Latricia: Right. It is frustrating to see the data and it’s reminder that racial inequity goes beyond the typical talking points that aren’t often explored and understood.
Latricia: I mean, let me read this again-
“The analysis from Institute for Women’s Policy Research says if the wage gap keeps narrowing at the pace it has been the last 50 years, Black women will not catch up to white men until the year 2124 (which is 106 years from now), Hispanics until 2248, and white women until 2056.”
Zach: That. is. Crazy. And I know this show is about salary negotiation and career management, but that particular point from those articles reminds me of conversations you and I have had around how so many companies promote Diversity & Inclusion but don’t actually discuss anything beyond gender representation.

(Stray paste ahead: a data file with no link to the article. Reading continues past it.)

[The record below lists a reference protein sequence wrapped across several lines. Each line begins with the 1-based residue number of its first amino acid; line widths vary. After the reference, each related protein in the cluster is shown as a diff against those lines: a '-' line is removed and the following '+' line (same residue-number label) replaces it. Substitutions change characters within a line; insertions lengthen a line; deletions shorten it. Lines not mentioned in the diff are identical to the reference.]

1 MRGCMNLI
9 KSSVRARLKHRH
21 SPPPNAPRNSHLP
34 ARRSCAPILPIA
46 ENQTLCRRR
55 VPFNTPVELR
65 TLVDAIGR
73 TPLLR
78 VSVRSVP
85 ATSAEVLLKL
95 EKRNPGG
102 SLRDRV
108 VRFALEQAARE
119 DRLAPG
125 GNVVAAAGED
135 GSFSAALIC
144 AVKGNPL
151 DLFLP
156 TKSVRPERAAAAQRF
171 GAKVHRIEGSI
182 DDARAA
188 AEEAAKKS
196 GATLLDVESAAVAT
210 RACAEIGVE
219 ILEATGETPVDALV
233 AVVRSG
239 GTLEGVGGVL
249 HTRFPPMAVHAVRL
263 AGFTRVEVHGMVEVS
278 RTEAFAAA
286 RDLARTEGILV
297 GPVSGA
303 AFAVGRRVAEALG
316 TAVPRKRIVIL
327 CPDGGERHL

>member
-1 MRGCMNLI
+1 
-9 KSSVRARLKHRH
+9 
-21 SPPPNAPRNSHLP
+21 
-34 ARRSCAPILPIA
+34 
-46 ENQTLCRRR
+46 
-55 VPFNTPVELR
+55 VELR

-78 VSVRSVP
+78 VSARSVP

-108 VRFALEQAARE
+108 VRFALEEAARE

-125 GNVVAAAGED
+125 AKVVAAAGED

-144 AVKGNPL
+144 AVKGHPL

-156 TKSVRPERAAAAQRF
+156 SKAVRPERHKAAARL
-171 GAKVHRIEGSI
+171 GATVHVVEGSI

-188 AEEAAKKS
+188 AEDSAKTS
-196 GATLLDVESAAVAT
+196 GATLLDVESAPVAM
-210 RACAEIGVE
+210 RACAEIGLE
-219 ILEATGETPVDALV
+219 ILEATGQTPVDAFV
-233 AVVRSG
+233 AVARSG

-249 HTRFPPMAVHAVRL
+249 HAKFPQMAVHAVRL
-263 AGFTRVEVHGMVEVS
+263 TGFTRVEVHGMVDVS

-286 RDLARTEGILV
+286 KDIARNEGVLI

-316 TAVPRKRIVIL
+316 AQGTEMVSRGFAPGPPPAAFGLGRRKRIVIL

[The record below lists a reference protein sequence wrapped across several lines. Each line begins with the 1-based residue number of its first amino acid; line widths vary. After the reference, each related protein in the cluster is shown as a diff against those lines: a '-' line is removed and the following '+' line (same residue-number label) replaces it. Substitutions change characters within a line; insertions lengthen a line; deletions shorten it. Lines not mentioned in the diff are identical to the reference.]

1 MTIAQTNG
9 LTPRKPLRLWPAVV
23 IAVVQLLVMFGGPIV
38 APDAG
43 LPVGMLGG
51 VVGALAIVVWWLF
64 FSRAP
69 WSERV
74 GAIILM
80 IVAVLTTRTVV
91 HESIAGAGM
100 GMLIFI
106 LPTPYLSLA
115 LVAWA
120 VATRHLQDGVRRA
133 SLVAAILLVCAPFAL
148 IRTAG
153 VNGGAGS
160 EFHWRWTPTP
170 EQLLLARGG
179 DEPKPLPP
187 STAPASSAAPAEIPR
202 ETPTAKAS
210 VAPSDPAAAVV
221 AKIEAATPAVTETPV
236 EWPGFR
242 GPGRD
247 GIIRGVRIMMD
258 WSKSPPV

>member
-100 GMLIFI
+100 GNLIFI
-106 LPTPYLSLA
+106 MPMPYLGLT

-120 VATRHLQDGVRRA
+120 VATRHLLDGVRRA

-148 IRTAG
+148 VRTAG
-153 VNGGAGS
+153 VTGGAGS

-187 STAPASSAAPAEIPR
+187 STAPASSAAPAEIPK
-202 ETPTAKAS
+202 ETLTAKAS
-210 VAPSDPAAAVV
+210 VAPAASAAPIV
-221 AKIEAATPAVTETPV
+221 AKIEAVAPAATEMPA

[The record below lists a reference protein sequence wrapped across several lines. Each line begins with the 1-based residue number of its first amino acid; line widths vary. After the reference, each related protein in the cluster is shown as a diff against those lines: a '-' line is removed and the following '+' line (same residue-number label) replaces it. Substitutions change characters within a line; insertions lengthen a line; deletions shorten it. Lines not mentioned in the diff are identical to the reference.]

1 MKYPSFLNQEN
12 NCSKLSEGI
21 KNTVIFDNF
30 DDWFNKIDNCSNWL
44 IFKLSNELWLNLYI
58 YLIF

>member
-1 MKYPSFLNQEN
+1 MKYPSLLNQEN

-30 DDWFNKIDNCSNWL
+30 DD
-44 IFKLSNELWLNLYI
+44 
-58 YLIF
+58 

Latricia: Right we just talked about that - so this is a great example of how that binary view is so problematic. From looking at the analysis from the Institute for Women’s Policy Research and again be reminded that all women aren’t treated equally, having that intersection of race and gender matters if we’re going to have completely authentic conversation around these issues.
Zach: Man, I completely agree. So with that in mind, let’s talk about salary negotiation. I think this is a great topic because I’ll speak for my own experiences and what I’ve observed, I feel as if people of color don’t really advocate or encourage the idea of just negotiating. I’ll hear more stuff like “you just need to get in the door and work your way up, you don’t want them to look at you sideways or think that you’re all about the money or whatever, whatever, whatever”. I hear a lot of those talking points from other people of color.